Microsoft said it will incorporate Groove's "virtual office" collaboration software into its Office line of productivity applications., the inventor of Lotus Notes and a collaboration guru, will report to , Microsoft's chairman and chief software architect.
Ozzie will be one of three chief technology officers for Microsoft. He'll be in charge of information worker software and collaboration tools, and he'll work both at Microsoft's Redmond, Wash., headquarters and at Groove's current home base in Beverly, Mass., which is north of Boston.
Gates lauded the advances Groove has accomplished in collaboration for Microsoft Office and said that Ozzie's expertise in other areas, notably security, authentication and peer-to-peer computing, will be brought to bear in other Microsoft products, including the forthcomingedition of Windows.
"I thought about 'Could we ever hire Ray and his team?' for a long, long time. So it's a big, big day for me that this is finally taking place," Gates said during a conference call Thursday. "The Groove product really has some fantastic and very unique features."
Microsoft was an, which has closely tied its collaboration software to Windows and other Microsoft products.
Microsoft said the Groove group will become part of its Information Worker division. The acquisition is expected to close in the second quarter. Terms of the deal were not disclosed.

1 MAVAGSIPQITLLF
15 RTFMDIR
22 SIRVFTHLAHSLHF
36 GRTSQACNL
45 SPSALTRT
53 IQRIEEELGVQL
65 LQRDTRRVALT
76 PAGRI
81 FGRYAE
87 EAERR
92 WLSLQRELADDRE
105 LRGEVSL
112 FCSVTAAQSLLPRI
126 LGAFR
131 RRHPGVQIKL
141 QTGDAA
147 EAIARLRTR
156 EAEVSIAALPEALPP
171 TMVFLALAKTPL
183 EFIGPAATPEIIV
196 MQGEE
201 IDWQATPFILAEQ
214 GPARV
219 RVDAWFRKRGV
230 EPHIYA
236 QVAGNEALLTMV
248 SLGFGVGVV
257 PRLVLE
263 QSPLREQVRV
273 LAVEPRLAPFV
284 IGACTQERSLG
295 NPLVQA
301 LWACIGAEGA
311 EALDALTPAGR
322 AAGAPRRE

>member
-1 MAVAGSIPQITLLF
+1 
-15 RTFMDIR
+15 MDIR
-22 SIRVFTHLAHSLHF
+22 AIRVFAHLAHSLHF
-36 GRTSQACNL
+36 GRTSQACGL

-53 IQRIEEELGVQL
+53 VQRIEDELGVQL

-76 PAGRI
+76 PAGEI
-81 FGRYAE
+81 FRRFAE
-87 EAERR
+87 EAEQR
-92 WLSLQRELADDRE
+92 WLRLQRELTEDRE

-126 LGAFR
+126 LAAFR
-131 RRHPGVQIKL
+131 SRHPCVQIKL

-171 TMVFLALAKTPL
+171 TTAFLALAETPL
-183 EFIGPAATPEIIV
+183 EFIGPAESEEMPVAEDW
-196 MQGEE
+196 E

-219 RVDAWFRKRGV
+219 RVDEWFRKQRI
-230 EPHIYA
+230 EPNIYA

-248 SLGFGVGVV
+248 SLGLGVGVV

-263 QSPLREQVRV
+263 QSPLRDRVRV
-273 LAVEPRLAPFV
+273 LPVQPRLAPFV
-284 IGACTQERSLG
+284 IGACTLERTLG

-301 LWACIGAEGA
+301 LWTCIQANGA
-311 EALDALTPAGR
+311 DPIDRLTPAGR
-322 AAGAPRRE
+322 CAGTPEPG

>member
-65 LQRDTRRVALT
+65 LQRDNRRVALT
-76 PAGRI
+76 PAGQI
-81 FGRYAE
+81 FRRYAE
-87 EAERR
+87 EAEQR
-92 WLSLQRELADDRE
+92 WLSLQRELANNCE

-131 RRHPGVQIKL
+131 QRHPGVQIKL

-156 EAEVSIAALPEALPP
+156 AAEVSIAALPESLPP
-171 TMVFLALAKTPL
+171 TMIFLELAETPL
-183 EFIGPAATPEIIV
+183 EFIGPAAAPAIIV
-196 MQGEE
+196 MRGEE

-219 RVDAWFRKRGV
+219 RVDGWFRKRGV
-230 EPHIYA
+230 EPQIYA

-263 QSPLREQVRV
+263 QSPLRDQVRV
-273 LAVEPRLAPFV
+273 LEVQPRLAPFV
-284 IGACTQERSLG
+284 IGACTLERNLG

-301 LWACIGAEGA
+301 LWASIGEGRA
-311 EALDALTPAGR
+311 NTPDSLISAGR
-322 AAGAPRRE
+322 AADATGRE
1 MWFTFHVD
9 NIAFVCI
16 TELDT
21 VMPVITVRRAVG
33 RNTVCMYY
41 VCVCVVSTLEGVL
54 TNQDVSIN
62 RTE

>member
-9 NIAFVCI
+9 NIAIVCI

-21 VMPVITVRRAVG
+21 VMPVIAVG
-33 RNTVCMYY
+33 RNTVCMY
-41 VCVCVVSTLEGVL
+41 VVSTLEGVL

Groove was founded in 1997 to create productivity software for groups of information workers. The organization, which now has nearly 200 employees, will continue to work out of its existing location in Massachusetts.
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Microsoft intends to keep the Groove facility and may expand its operations in the area, said Jeff Raikes, group vice president of Microsoft's Information Worker group. Ozzie, Raikes and other Microsoft executives announced the acquisition to Groove employees at their office Thursday morning. No layoffs at Groove are planned.
Called, the company's software lets people from different companies collaborate by working over secure Internet connections. The product uses a peer-to-peer design in which individual PCs can communicate directly with one another to share documents or communicate via instant messaging.
The software has been sold as an add-on to Microsoft's SharePoint Web portal software because it lets mobile workers get updates on ongoing projects without having to use a virtual private network.
Groove has customers in government agencies and large corporations looking for better information-sharing tools. In the past several months, the company has shifted its sales strategy from making large,